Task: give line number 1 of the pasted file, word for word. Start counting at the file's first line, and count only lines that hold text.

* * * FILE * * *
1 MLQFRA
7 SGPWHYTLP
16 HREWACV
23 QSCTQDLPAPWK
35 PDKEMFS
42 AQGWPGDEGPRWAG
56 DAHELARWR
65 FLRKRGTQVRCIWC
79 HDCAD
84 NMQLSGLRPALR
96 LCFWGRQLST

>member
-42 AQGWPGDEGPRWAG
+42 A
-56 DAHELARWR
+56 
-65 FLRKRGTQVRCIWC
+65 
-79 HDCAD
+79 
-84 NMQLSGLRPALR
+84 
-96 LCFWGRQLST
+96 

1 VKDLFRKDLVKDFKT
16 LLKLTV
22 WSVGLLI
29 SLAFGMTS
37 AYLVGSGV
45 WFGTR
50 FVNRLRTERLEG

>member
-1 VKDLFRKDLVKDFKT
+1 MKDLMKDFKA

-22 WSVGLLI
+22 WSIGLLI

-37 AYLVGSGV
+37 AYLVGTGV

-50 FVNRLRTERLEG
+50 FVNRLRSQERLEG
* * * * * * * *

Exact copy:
1 MLQFRA